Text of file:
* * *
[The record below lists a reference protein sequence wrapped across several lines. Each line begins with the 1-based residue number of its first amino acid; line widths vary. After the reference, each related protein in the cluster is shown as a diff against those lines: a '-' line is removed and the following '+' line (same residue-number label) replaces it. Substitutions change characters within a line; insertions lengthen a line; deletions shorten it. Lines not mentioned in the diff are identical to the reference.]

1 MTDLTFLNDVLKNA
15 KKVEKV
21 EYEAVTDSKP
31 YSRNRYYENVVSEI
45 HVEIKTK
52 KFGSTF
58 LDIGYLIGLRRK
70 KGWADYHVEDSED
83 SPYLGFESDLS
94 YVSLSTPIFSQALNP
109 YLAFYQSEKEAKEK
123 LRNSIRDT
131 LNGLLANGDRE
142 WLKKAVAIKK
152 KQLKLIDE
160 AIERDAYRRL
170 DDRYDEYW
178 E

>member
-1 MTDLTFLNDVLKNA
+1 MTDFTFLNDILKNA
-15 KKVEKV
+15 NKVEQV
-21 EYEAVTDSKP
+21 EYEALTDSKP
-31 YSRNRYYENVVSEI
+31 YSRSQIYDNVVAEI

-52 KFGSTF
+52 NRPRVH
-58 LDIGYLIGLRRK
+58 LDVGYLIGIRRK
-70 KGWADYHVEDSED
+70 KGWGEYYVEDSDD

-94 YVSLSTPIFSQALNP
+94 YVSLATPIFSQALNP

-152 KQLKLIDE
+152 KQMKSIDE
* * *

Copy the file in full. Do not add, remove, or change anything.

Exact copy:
[The record below lists a reference protein sequence wrapped across several lines. Each line begins with the 1-based residue number of its first amino acid; line widths vary. After the reference, each related protein in the cluster is shown as a diff against those lines: a '-' line is removed and the following '+' line (same residue-number label) replaces it. Substitutions change characters within a line; insertions lengthen a line; deletions shorten it. Lines not mentioned in the diff are identical to the reference.]

1 MTDLTFLNDVLKNA
15 KKVEKV
21 EYEAVTDSKP
31 YSRNRYYENVVSEI
45 HVEIKTK
52 KFGSTF
58 LDIGYLIGLRRK
70 KGWADYHVEDSED
83 SPYLGFESDLS
94 YVSLSTPIFSQALNP
109 YLAFYQSEKEAKEK
123 LRNSIRDT
131 LNGLLANGDRE
142 WLKKAVAIKK
152 KQLKLIDE
160 AIERDAYRRL
170 DDRYDEYW
178 E

>member
-1 MTDLTFLNDVLKNA
+1 MTDFTFLNDILKNA
-15 KKVEKV
+15 NKVEQV
-21 EYEAVTDSKP
+21 EYEALTDSKP
-31 YSRNRYYENVVSEI
+31 YSRSQIYDNVVAEI

-52 KFGSTF
+52 NRPRVH
-58 LDIGYLIGLRRK
+58 LDVGYLIGIRRK
-70 KGWADYHVEDSED
+70 KGWGEYYVEDSDD

-94 YVSLSTPIFSQALNP
+94 YVSLATPIFSQALNP

-152 KQLKLIDE
+152 KQMKSIDE